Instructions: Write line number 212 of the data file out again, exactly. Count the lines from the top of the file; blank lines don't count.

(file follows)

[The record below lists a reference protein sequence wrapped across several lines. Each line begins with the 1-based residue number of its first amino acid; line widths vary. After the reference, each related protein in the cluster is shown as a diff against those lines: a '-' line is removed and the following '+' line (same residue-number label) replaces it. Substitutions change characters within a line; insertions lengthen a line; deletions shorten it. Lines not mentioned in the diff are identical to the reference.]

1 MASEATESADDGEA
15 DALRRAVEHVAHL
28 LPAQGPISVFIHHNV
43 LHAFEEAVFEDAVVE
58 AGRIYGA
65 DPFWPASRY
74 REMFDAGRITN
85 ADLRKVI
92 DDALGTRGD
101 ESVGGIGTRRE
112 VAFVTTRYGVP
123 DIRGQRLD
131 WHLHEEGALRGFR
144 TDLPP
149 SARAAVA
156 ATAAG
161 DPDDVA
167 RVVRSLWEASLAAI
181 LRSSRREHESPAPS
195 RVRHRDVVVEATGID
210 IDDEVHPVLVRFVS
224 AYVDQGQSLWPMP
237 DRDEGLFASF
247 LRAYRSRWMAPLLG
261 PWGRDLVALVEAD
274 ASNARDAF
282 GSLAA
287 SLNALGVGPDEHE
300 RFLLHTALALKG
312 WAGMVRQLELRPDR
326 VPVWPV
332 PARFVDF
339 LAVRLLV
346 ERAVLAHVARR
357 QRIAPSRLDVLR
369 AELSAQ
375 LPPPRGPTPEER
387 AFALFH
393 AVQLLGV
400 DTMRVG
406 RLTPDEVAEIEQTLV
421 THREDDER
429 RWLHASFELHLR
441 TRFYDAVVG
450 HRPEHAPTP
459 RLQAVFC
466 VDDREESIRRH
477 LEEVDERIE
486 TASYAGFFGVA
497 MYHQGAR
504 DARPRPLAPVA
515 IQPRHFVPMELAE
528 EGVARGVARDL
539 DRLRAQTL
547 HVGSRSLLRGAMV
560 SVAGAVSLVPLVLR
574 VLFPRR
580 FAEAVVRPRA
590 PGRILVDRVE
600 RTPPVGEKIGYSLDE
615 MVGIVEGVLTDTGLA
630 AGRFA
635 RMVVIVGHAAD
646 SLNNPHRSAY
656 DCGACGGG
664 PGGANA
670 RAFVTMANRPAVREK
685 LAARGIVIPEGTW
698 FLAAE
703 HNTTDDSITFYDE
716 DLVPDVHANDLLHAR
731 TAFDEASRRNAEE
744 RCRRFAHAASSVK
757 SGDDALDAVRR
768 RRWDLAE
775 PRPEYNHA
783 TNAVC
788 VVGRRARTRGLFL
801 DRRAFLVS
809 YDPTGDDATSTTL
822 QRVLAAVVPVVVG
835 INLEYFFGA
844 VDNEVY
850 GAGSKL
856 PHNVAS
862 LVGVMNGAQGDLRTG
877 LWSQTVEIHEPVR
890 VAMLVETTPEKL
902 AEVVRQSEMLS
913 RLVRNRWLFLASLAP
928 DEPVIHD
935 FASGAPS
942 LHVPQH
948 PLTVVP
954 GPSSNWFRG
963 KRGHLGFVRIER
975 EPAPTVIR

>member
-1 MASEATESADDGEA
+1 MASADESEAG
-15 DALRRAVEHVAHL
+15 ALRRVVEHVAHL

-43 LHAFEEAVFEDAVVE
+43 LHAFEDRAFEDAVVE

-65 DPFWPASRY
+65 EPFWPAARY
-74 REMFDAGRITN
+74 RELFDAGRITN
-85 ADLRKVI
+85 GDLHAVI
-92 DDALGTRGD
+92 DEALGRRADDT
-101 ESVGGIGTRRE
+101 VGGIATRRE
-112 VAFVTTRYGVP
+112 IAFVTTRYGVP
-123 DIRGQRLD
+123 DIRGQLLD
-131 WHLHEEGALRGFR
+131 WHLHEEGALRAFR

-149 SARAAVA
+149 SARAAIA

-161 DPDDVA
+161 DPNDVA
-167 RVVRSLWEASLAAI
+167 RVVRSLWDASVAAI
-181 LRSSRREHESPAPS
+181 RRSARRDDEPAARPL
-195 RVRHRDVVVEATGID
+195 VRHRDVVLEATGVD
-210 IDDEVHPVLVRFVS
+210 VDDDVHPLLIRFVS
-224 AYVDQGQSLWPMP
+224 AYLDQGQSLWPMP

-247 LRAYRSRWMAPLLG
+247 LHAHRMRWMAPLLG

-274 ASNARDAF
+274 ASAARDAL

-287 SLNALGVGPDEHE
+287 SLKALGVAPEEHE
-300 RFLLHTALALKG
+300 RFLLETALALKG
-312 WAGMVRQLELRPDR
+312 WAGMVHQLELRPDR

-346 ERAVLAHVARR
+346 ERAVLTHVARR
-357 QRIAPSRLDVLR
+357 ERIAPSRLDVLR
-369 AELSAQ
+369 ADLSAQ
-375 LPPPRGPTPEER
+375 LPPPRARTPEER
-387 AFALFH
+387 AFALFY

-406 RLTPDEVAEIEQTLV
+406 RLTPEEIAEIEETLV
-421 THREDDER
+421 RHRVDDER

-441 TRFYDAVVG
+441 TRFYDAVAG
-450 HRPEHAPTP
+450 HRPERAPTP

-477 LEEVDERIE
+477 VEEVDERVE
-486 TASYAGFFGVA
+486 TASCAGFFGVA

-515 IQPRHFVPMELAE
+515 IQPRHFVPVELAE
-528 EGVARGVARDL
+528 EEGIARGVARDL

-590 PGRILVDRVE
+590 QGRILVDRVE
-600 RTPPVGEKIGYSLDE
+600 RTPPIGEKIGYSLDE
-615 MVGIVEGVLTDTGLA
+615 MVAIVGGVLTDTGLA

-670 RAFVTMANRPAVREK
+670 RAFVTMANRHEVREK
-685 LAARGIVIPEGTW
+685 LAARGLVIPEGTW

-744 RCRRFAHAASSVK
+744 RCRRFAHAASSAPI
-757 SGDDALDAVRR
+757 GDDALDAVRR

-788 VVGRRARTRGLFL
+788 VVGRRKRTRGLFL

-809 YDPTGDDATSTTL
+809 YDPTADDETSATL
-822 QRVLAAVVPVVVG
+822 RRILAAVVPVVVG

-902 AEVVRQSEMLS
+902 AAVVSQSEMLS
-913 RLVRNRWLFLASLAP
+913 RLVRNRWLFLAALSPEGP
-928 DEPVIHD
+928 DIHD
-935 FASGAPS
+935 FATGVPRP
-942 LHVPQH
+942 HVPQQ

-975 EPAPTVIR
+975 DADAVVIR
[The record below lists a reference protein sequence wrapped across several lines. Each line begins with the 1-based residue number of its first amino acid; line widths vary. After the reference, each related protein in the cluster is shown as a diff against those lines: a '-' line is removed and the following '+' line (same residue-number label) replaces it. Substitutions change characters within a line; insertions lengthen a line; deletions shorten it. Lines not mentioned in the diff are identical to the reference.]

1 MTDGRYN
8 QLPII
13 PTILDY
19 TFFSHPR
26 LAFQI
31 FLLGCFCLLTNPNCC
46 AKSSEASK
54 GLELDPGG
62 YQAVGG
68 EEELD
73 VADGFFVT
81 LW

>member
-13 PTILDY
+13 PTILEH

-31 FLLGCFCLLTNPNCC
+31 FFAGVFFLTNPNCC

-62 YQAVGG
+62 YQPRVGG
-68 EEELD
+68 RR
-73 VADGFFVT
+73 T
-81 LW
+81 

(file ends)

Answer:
54 GLELDPGG